Overview of Forecasting Methods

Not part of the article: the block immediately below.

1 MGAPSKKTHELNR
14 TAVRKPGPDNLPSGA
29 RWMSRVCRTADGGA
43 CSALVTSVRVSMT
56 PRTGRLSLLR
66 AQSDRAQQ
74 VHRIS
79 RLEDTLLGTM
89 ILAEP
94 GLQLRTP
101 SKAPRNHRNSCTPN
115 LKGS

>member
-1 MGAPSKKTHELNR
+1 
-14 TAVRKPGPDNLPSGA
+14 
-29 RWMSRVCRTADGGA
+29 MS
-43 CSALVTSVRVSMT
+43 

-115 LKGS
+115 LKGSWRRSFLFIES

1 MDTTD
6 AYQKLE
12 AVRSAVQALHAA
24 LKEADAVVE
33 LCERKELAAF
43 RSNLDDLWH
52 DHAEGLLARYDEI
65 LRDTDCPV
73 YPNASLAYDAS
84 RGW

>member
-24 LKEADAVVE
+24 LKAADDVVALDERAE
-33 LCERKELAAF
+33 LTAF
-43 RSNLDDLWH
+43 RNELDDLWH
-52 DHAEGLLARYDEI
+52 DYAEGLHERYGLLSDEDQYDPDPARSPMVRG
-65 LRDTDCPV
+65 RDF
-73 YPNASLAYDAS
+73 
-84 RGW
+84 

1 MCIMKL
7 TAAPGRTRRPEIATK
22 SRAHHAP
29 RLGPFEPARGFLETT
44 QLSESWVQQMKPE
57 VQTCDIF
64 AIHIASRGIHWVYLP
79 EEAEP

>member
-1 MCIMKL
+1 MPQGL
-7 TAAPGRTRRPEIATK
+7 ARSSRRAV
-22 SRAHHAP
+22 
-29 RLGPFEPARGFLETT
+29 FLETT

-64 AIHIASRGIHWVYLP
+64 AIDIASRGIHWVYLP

As a forecast practitioner, I still find that most forecasts used for decision making are handled judgmentally using intuitive subjective methods with little separation between the task of forecasting and that of decision making. Furthermore, most companies tend to use simple methods that are easy to comprehend and involve judgment by company personnel. The situation is made more complicated as forecast practitioners generally use forecasting methods that their decision makers feel comfortable with, even though those methods may not be the most effective. The most widely used method is “target setting,” which is really not forecasting but actually a goal-setting process. Here companies begin their planning process with a corporate goal to increase sales by some percentage. This target often comes directly from the senior management team as a directive. Everyone then proceeds to back into their targets based on what each business unit manager thinks they can deliver. If they do not meet their prospective targeted goal when totaled, the senior management team either assigns individual targets to each business unit or puts a financial plug (number to close the gap) in place, hoping someone will over-deliver. They use very few if any statistically based forecasts, particularly if the forecast does not meet their objectives or needs. Needless to say, no one attempts to shape demand using data and analytics to identify sales and marketing opportunities ...

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